The Generali Ladies Linz international event has been a mainstay on the WTA Tour since 1987, and has attracted some of the biggest names in tennis. Jana Novotna, Lindsay Davenport and Justine Henin are some of the champions of yesteryear; among active players, Maria Sharapova, Ana Ivanovic and Petra Kvitova have triumphed in the TipsArena.
Check out the Full Draw HERE: WTA Linz 2013 Draw
Last year’s champion, Victoria Azarenka, has opted to skip the 2013 edition, which leaves Sloane Stephens (Player Bio) as the top seed in a WTA event for the first time in her young career. The 20-year-old has a lot to gain over the coming weeks. Not only is she searching for her first trophy, she is also aiming to reach the top ten and, possibly, secure a place in the season-ending championships in Istanbul.
Alas, Stephens has been handed a tough draw in Austria. She opens against Magdalena Rybarikova, who had a successful summer on hard courts and beat Stephens in their only previous encounter in Washington last year. In round two, the American will likely meet Andrea Petkovic, whose comeback from injury gained traction last week in Beijing when she beat Azarenka. The Stephens-Petkovic head-to-head stands at one win apiece, but the youngster was fortunate to come through their second round clash at Wimbledon this year, which ended 8-6 in the deciding set. Stephens is slated to meet seventh seed Daniela Hantuchova (Player Bio) in the last eight, to whom she lost on the clay courts of Madrid back in May.
Kirsten Flipkens (Player Bio) has dropped off the radar since her surprise run to the Wimbledon semi-finals, and could do with a strong result in Linz. Seeded fourth, she will play fellow Belgian Yanina Wickmayer in the opening round, a player she hasn’t beaten in four attempts. The winner of that match will play either Karolina Pliskova or Francesca Schiavone in round two. Aside from hoisting the trophy in Kuala Lumpur at the beginning of the season, Pliskova has struggled to win consecutive matches in 2013, which makes Schiavone the favourite to come through their first round contest.
The Italian was impressive in Beijing, giving Serena Williams hell in a tight two-setter. But can she overcome a 0-4 head-to-head record with Wickmayer, or get the better of Flipkens, who has beaten her twice in three matches this year? If she can, the reward could be a quarter-final meeting with sixth seed Dominika Cibulkova (Player Bio), but only if the Slovakian can overcome the promising 19-year-old Annika Beck.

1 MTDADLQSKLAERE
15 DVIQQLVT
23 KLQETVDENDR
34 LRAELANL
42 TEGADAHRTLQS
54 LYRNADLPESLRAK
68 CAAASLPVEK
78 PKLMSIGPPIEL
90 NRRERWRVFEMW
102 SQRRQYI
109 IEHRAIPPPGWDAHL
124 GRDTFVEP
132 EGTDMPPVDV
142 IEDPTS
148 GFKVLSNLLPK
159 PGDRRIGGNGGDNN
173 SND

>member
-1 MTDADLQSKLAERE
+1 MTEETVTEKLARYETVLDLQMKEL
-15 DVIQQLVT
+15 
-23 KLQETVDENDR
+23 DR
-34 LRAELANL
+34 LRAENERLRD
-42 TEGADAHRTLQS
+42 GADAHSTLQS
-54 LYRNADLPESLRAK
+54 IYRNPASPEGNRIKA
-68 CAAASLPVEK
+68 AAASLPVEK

The bottom half of the draw is headed by two-time Linz champion Ana Ivanovic (Player Bio). The Serb will be looking to bounce back from a disappointing loss to Polona Hercog in China, and would dearly love to win her first title in two years on the quick indoor courts. In the opening round, she’ll face notorious “junk-baller” Monica Niculescu, who she beat in last year’s tournament. After that is a likely meeting with world number 74 Alexandra Cadantu, and in the last eight she is due to play fifth seed Sorana Cristea (Player Bio).
Ivanovic has beaten the Romanian twice before, but the two haven’t clashed since 2010. Cristea beat four top 15 players on her way to the Toronto final in August, and can be a formidable force when in the zone. To date, however, the 23-year-old hasn’t developed an adequate “B” game, and therefore struggles when the booming groundstrokes miss their targets.
It’s been a somewhat strange season for Linz’s third seed, Carla Suarez Navarro (Player Bio). The Spaniard, blessed with a beautiful one-handed backhand, has broken into the top 15 and reached six quarter-finals, including at the US Open. Yet she has also suffered some humiliating high-profile losses. She won a single game against Nadia Petrova in Dubai, and was double bagelled by Serena in New York and by Jelena Jankovic in Beijing. She will be favoured to overcome a qualifier in the first round in Austria, but can she get past the last 16 stage, where she will face either Mona Barthel or rising star Elina Svitolina?
Awaiting the winner of that section could be another teenager, Donna Vekic, or eighth-seeded veteran Klara Zakopalova (Player Bio). Julia Goerges is also in this part of the draw, but few would be surprised if the slumping German, who has won consecutive matches only twice this season, falls to a qualifier in the opening round.
It’s difficult to predict a winner in Linz. The field is even, and the top seeds inconsistent. If Stephens can show more grit than she did during her loss to Caroline Wozniacki in Beijing, she has a shot at a maiden WTA crown. Putting money on Ivanovic, Cibulkova and Cristea is risky, but each is capable of catching fire and storming to the final. Based on current form though, we’ll predict success for one of tennis’ most endearing personalities and toughest competitors.
Semi-finals: Petkovic def. Schiavone; Ivanovic def. Barthel
Champion: Andrea Petkovic